Richard Derus's Reviews > Moloka'i

Moloka'i by Alan Brennert
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Oct 23, 2012

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Read in October, 2012

Rating: 3.75* of five

The Publisher Says: Young Rachel Kalama, growing up in idyllic Honolulu in the 1890s, is part of a big, loving Hawaiian family, and dreams of seeing the far-off lands that her father, a merchant seaman, often visits. But at the age of seven, Rachel and her dreams are shattered by the discovery that she has leprosy. Forcibly removed from her family, she is sent to Kalaupapa, the isolated leper colony on the island of Moloka'i.

In her exile she finds a family of friends to replace the family she's lost: a native healer, Haleola, who becomes her adopted "auntie" and makes Rachel aware of the rich culture and mythology of her people; Sister Mary Catherine Voorhies, one of the Franciscan sisters who care for young girls at Kalaupapa; and the beautiful, worldly Leilani, who harbors a surprising secret. At Kalaupapa she also meets the man she will one day marry.

True to historical accounts, Moloka'i is the story of an extraordinary human drama, the full scope and pathos of which has never been told before in fiction. But Rachel's life, though shadowed by disease, isolation, and tragedy, is also one of joy, courage, and dignity. This is a story about life, not death; hope, not despair. It is not about the failings of flesh, but the strength of the human spirit.

My Review: This historical novel is about a time and a place most of us don't pay a lot of attention to. Hawaii is a state now, fifty-three years of statehood, but there are many Hawaiians who don't feel like they're American, only Hawaiian and that's enough for them. The USA might rule over Hawaii, but its contributions to Hawaii's history are recent...not yet 150 years out of over 1,000 of history...and, if there is any justice in this world, ephemeral.

Part of that contribution is told in this angering, awful tale of the injustices once thought unremarkable that were the lot of mixed-race Hawaiians, as well as the pragmatic but inhumane exile of lepers from their lives and families to the island of Moloka'i. Rachel is our heroine, a child taken from home and family because of leprosy. Her life on Molokai, from childhood to death, is full, and rich, and replete with love; it's also terribly heart-breakingly sad, as all lives are, with loss and sacrifice and connections made late, too late, that can never be made what they were meant to be.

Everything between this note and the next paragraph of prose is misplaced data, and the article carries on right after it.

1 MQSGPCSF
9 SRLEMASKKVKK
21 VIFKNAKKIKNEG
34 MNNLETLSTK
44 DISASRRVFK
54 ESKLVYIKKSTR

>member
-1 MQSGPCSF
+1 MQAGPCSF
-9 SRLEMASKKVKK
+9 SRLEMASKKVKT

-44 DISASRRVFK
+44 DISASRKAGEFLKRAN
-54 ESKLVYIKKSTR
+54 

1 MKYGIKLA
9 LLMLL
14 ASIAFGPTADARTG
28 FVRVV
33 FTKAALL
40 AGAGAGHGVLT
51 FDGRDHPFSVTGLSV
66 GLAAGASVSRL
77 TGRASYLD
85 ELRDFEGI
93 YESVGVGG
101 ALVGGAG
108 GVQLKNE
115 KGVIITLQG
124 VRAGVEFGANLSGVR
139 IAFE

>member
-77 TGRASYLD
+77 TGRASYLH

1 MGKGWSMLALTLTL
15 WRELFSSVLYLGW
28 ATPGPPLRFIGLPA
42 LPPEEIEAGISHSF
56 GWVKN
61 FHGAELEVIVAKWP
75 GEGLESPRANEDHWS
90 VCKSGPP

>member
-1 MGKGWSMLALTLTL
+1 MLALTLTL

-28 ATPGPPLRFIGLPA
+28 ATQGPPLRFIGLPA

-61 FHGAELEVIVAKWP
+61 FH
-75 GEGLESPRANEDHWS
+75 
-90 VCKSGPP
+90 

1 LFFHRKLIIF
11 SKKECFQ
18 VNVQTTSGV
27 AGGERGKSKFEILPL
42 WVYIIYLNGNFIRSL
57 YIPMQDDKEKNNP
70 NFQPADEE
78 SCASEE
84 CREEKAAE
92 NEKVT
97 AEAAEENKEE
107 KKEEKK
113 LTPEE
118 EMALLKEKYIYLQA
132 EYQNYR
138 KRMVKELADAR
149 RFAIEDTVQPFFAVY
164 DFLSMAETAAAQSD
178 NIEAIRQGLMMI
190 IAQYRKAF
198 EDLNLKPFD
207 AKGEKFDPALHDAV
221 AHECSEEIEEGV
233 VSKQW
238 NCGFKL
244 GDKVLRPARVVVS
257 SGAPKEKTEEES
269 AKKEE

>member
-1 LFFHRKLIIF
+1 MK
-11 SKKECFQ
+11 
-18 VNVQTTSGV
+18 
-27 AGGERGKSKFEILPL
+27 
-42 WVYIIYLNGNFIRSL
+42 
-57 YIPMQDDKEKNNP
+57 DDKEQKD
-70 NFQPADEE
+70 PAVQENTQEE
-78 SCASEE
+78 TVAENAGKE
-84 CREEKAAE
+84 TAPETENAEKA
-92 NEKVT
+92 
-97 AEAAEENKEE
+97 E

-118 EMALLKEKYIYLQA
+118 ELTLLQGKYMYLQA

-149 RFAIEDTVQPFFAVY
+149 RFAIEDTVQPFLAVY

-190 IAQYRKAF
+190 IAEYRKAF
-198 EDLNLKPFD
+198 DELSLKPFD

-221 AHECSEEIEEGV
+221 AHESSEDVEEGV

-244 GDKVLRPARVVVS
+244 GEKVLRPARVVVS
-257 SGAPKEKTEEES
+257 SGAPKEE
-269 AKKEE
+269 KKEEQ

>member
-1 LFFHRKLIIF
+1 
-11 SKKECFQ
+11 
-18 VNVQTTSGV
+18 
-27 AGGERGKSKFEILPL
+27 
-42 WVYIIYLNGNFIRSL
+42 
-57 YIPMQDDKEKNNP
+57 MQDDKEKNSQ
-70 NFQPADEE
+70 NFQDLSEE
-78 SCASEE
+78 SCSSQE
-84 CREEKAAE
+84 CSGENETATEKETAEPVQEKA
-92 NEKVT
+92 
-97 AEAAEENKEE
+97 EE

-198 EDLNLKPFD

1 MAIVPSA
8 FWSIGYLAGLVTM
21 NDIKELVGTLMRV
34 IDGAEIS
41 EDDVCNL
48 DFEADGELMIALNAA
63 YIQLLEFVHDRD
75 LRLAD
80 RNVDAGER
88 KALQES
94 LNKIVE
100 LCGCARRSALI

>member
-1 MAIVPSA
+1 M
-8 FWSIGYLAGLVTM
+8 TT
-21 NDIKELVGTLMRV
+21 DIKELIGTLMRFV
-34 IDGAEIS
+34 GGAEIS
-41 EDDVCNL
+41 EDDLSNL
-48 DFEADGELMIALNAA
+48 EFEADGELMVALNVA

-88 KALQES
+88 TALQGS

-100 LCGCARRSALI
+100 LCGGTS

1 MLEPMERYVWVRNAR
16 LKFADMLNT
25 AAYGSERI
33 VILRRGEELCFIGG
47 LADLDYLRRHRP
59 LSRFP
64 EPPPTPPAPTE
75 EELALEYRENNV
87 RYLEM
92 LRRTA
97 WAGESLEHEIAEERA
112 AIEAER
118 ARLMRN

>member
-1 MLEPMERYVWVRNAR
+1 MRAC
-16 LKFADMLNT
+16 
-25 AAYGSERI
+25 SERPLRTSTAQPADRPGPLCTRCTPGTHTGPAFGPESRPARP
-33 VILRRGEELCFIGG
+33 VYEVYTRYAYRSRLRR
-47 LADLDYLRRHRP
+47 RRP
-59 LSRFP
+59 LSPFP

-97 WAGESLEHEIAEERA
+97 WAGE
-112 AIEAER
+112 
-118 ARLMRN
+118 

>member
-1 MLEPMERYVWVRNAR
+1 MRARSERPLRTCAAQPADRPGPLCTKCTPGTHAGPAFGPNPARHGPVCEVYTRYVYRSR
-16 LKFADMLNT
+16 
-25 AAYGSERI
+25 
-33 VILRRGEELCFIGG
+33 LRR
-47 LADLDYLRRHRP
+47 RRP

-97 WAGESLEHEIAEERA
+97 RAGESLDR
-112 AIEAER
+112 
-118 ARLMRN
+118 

Rachel's daughter Ruth, at Rachel's funeral, meditates on what self-sacrifice gave her, and cost her, at the end of the book:

“...I'm lucky, you see: I had two mothers. One gave life to me; one raised me. But they both loved me. You know, some people don't even get that once.

“It took me a while to say the words 'I love you' to my {birth mother}. It was a different kind of love than I felt for my {adoptive mother}, but founded on the same things. … There's only one disadvantge, really, to having two mothers,” Ruth admitted. “You know twice the love...but you grieve twice as much.”
(p382, US hardcover edition)

I had a mother I wasn't fond of, I had a stepmother I was fond of, and I had superlative good fortune in having older female friends who mothered me and supported me in ways my own mother would not have wanted, or been able, to do. I've grieved the various losses as they've happened, and wondered what it would mean to grieve one mother, one time, with one whole and undivided heart.

But it's when I read this passage again that I realize my heart wasn't divided. It was multiplied, many many times, by the gift of so much love and kindness I received from them. So for Jan, and Irene, and Jo, and Nina...all gone but one...I thank you again for helping form who I am. I refer to your examples when I am in doubt. I keep working to be more like each of you in giving more than I'm asked for.

For Alan Brennert, thank you good sir for your ever and always timely reminder that love makes families as much as birth does.